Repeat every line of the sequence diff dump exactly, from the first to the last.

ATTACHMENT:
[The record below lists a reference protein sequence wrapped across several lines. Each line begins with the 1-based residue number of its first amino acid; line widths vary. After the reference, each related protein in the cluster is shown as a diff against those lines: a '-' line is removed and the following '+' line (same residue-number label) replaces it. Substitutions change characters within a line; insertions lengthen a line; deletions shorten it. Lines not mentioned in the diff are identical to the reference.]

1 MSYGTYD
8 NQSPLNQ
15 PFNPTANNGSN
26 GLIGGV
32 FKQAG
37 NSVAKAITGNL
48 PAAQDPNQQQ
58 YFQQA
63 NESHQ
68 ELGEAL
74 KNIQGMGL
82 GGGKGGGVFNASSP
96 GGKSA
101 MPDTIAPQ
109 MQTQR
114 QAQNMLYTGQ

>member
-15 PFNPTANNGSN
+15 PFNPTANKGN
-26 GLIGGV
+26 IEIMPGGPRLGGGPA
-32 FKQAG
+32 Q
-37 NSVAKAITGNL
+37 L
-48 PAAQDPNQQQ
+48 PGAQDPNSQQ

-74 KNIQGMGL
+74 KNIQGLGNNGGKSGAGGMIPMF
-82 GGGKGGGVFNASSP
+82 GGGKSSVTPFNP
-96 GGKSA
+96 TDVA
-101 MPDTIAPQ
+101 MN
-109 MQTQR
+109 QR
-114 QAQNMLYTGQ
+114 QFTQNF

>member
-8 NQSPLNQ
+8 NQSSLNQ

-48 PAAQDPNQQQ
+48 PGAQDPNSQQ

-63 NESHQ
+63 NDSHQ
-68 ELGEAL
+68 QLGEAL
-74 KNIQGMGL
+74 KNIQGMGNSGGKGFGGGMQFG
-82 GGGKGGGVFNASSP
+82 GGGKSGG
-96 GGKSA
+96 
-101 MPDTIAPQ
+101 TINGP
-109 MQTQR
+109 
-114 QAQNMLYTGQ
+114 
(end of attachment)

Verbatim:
[The record below lists a reference protein sequence wrapped across several lines. Each line begins with the 1-based residue number of its first amino acid; line widths vary. After the reference, each related protein in the cluster is shown as a diff against those lines: a '-' line is removed and the following '+' line (same residue-number label) replaces it. Substitutions change characters within a line; insertions lengthen a line; deletions shorten it. Lines not mentioned in the diff are identical to the reference.]

1 MSYGTYD
8 NQSPLNQ
15 PFNPTANNGSN
26 GLIGGV
32 FKQAG
37 NSVAKAITGNL
48 PAAQDPNQQQ
58 YFQQA
63 NESHQ
68 ELGEAL
74 KNIQGMGL
82 GGGKGGGVFNASSP
96 GGKSA
101 MPDTIAPQ
109 MQTQR
114 QAQNMLYTGQ

>member
-15 PFNPTANNGSN
+15 PFNPTANKGN
-26 GLIGGV
+26 IEIMPGGPRLGGGPA
-32 FKQAG
+32 Q
-37 NSVAKAITGNL
+37 L
-48 PAAQDPNQQQ
+48 PGAQDPNSQQ

-74 KNIQGMGL
+74 KNIQGLGNNGGKSGAGGMIPMF
-82 GGGKGGGVFNASSP
+82 GGGKSSVTPFNP
-96 GGKSA
+96 TDVA
-101 MPDTIAPQ
+101 MN
-109 MQTQR
+109 QR
-114 QAQNMLYTGQ
+114 QFTQNF

>member
-8 NQSPLNQ
+8 NQSSLNQ

-48 PAAQDPNQQQ
+48 PGAQDPNSQQ

-63 NESHQ
+63 NDSHQ
-68 ELGEAL
+68 QLGEAL
-74 KNIQGMGL
+74 KNIQGMGNSGGKGFGGGMQFG
-82 GGGKGGGVFNASSP
+82 GGGKSGG
-96 GGKSA
+96 
-101 MPDTIAPQ
+101 TINGP
-109 MQTQR
+109 
-114 QAQNMLYTGQ
+114 